using int_plus = first_of<int_token, plus_token>;

using sum_parser4 = foldr_start_with_parser<int_plus, int_token, sum_op>;

Note that it uses int_plus instead of plus_int. This is because the parser the initial value for folding comes from is used after int_plus has parsed the input as many times as it could. It might sound strange for the first time, but the following diagram should help you understand how it works:

As you can see, it starts with the parser that is applied repeatedly on the input, thus instead of parsing plus_token int_token repeatedly, we need to parse int_token plus_token repeatedly. The last number is not followed by +, thus int_plus fails to parse it and it stops the iteration. foldr_start_with_parser then uses the other parser, int_token to parse the input. It succeeds and the result it returns is used as the starting value for folding from the right.

[Note] Note

Note that as the above description also suggests, the implementation of foldl_start_with_parser is more efficient than foldr_start_with_parser. Prefer foldl_start_with_parser whenever possible.

Using a parser built with foldl_start_with_parser we can parse the input when the input is correct. However, it is not always the case. Consider the following input for example:

BOOST_METAPARSE_STRING("11 + 13 + 3 + 21 +")

This is an invalid expression. However, if we parse it using the foldl_start_with_parser-based parser presented earlier (sum_parser3), it accepts the input and the result is 48. This is because foldl_start_with_parser parses the input as long as it can. It parses the firstint_token (11) and then it starts parsing the plus_int elements (+ 13, + 3, + 21). After parsing all of these, it tries to parse the remaining " +" input using plus_int which fails and therefore foldl_start_with_parser stops after + 21.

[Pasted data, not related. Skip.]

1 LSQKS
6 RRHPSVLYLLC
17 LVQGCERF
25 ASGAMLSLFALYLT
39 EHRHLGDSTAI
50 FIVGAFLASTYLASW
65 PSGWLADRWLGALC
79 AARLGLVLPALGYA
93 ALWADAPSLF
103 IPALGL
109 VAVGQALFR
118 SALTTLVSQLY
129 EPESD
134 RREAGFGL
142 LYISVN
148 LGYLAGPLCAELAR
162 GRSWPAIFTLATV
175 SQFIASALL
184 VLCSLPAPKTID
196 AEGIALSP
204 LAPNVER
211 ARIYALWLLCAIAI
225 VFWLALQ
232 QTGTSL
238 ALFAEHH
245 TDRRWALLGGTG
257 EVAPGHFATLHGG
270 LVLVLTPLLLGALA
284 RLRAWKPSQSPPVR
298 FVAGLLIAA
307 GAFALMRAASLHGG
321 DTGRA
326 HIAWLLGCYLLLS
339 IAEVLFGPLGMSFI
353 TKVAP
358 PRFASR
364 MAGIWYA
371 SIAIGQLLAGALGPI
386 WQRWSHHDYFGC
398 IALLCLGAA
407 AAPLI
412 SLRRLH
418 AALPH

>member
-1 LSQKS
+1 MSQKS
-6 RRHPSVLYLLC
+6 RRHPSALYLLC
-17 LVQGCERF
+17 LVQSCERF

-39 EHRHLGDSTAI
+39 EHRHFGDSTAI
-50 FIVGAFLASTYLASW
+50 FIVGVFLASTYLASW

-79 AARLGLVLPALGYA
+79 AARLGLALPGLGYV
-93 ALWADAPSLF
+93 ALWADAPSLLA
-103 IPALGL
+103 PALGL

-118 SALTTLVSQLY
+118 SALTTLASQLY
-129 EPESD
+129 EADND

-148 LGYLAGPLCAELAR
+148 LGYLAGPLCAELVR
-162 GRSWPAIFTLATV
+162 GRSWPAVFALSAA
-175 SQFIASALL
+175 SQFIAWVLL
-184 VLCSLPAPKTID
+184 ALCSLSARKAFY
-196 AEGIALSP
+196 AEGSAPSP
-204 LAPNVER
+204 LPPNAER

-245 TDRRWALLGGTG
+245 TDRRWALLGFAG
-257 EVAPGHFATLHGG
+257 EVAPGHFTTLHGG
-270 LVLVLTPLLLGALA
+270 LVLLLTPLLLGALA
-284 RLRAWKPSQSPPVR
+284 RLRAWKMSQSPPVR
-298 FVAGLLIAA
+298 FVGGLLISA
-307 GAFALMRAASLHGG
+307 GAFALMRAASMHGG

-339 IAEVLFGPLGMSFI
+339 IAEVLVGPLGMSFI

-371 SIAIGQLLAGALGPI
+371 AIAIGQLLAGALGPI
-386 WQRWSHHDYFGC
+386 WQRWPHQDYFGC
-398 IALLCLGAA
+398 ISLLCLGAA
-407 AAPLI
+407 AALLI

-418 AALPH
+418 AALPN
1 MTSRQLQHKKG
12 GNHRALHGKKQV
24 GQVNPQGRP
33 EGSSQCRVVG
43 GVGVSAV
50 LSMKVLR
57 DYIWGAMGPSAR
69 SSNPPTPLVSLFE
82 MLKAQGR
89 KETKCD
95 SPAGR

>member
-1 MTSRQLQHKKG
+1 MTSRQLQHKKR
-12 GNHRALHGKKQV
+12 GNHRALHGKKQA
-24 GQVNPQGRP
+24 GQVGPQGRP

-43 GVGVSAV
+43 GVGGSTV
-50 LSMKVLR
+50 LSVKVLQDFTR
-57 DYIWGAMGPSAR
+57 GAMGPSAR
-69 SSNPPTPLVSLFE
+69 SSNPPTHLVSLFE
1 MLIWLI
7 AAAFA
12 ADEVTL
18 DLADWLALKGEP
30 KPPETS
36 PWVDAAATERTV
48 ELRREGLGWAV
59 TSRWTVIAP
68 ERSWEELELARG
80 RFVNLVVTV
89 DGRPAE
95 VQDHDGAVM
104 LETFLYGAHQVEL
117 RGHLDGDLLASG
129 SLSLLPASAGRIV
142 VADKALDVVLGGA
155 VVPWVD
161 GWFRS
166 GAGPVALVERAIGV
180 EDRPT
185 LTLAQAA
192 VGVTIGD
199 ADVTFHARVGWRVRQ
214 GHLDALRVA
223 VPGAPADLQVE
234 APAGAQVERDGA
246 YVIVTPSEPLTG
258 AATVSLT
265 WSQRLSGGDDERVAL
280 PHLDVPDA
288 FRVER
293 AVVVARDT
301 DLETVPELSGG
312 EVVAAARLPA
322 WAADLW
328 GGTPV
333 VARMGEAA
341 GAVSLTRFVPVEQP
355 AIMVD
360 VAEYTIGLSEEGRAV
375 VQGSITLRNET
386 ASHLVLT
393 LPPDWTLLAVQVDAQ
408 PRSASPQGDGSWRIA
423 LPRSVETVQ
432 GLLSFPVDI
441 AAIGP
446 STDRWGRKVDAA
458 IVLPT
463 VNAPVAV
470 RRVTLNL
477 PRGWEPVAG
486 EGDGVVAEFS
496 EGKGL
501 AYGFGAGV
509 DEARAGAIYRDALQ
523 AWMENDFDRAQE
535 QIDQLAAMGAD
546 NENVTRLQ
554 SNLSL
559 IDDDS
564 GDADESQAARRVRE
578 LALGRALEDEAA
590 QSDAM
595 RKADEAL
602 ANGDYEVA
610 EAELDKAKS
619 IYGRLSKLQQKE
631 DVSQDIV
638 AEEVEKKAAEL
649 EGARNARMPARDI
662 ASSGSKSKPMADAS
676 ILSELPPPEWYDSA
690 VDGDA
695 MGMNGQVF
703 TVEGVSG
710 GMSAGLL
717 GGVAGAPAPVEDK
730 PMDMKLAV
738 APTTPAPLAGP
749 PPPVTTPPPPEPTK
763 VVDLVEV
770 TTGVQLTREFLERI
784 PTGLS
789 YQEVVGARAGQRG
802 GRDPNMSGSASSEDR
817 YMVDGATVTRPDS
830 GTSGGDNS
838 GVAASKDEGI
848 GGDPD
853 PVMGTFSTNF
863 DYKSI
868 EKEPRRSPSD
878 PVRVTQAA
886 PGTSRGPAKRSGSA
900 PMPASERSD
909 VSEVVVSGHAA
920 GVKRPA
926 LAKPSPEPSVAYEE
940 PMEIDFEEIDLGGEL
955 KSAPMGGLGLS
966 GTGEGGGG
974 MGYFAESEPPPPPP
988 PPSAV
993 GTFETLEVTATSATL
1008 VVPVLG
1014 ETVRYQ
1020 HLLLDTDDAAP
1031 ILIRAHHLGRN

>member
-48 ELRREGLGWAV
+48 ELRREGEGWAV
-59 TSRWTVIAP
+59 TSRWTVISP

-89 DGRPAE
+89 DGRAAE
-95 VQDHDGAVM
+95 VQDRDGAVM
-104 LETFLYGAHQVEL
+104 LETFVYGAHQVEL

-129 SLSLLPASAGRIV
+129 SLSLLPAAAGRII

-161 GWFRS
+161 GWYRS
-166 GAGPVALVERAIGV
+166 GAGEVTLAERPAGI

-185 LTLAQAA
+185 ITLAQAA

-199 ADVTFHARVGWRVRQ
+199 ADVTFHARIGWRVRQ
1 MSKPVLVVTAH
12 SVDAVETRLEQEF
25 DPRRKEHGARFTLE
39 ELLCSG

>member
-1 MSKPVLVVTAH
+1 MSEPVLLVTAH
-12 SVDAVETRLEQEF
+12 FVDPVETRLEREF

The problem is that the parser parses the longest sub-expression starting from the beginning, that represents a valid expression. The rest is ignored. The parser can be wrapped by entire_input to make sure to reject expressions with invalid extra characters at the end, however, that won't make the error message useful. (entire_input can only tell the author of the invalid expression that after + 21 is something wrong).

Metaparse provides foldl_reject_incomplete_start_with_parser, which does the same as foldl_start_with_parser, except that once no further repetitions are found, it checks where the repeated parser (in our example plus_int) fails. When it can make any progress (eg. it finds a + symbol), then foldl_reject_incomplete_start_with_parser assumes, that the expression's author intended to make the repetition longer, but made a mistake and propagates the error message coming from that last broken expression.

The above diagram shows how foldl_reject_incomplete_start_with_parser parses the example invalid input and how it fails. This can be used for better error reporting from the parsers.

Other folding parsers also have their f version. (eg. foldr_reject_incomplete, foldl_reject_incomplete1, etc).

As you might have noticed, there are a lot of different folding parser combinators. To help you find the right one, the following naming convention is used:

[Note] Note

Note that there is no foldr_reject_incomplete_start_with_parser. The p version of the right-folding parsers applies the special parser, whose result is the initial value, after the repeated elements. Therefore, when the parser parsing one repeated element fails, foldr_start_with_parser would apply that special final parser instead of checking how the repeated element's parser failed.

Parsers built using Metaparse are template metaprograms parsing text (or code) at compile-time. Here is a list of things that can be the "result" of parsing:

  • A type. An example for this is a parser parsing a printf format string and returning the typelist (eg. boost::mpl::vector) of the expected arguments.
  • A constant value. An example for this is the result of a calculator language. See the Getting Started section for further details.